- The Washington Times - Wednesday, July 18, 2007

Loudoun County supervisors took Prince William County”s lead and voted unanimously yesterday to restrict public services for illegal aliens.

Loudoun”s nine-member Board of Supervisors modeled the resolution after one approved by Prince William County supervisors last week, which was billed as one of the toughest immigration policies in the country.

The Loudoun resolution, introduced by Supervisor Eugene Delgaudio, Sterling District Republican, asks the county administrator to help identify three categories of public services — those mandated by federal or state law, regardless of immigration status; those prohibited by federal or state law to illegal aliens; and those for which the county might have the discretion to deny illegal aliens. The administrator is to report back to the board in early September.

“Illegal immigration is continuing to take a greater and greater toll in this community,” Mr. Delgaudio said. “While lax federal and state enforcement allows a problem to develop, local government also is at fault when it rewards lawbreakers with free taxpayer-funded services.”

The resolution also urges the Loudoun County Sheriff”s Office to pursue federal training under Section 287(g) of the Immigration and Nationality Act, which allows state and local law-enforcement agencies to work with federal officials to identify and detain illegal aliens.

The sheriff”s office is in the process of finalizing a formal agreement with U.S. Immigration and Customs Enforcement, which handles the training.

Prince William”s resolution requires police officers to ask about immigration status in all arrests if there is probable cause to think that a suspect has violated federal immigration law.

Loudoun”s resolution does not include such a provision because the county has a sheriff”s office and not a police department. The board cannot impose mandates on the sheriff”s office because the sheriff is an elected official.

Loudoun”s resolution also directs the county administrator and county attorney to report back with information on the legal ability of the county to deny building permits, business licenses and contracts to companies that hire illegal aliens.

The board“s five other Republican supervisors — Jim Clem, Stephen J. Snow, Mick Staton, Bruce E. Tulloch and Lori Waters — indicated their support for the resolution when Mr. Delgaudio made it public yesterday morning.

“What we are doing is standing up for the taxpayers … and we”re standing up for the school systems … and we”re standing up for the constituents who want this addressed,” said Mr. Tulloch, the board vice chairman representing the Potomac District.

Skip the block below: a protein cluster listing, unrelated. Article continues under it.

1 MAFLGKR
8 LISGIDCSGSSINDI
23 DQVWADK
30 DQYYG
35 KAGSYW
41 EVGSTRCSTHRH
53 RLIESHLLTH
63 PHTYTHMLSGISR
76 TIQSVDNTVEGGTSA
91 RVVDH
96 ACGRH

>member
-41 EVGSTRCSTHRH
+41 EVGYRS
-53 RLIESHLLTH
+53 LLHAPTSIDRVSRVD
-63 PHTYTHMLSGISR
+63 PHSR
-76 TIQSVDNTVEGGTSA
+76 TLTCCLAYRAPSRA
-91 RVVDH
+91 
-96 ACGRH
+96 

“Prince William County took a very forward-moving step on addressing the issue and forced other counties to take steps also to protect the citizens within their counties.”

Supervisors Jim Burton, Blue Ridge District independent, and Sally R. Kurtz, Catoctin District Democrat, expressed reservations about what they considered the hasty manner in which the resolution was introduced, not the policy.

Mr. Burton offered a substitute motion to postpone voting on the resolution until the next board meeting, which would be in September because the board is on recess next month.

“This is complex, and to be handed a resolution the day we meet and be asked to vote on it without understanding in depth the consequences of that resolution is irresponsible,” he said.

After more than an hour of debate during which each supervisor opined on the lack of federal support and the increasingly widespread problem of immigration, the resolution passed unanimously.

“I, for one, would be proud to stand up with our neighbors to the south and show support for them and show support for our citizens,” Mr. Staton said, adding that if enough localities take similar steps, perhaps the message will eventually be heard on Capitol Hill.

Earlier yesterday, the board also voted unanimously to send a letter to Herndon and Fairfax County officials expressing opposition to the continued operation of a partially taxpayer-funded day-laborer center in Herndon, widely thought to be used by illegal aliens.

“It”s a positive day for the people of Loudoun and the people of Virginia,” said Joe Budzinski, founder of Help Save Loudoun, an anti-illegal immigration group. “What Herndon did last year, what Prince William did last week and these two votes today are an indication that, at least in this section of the state, we”re beginning to take back our state one community at a time.”

Herndon residents last year ousted Town Council members who supported the day-laborer center.

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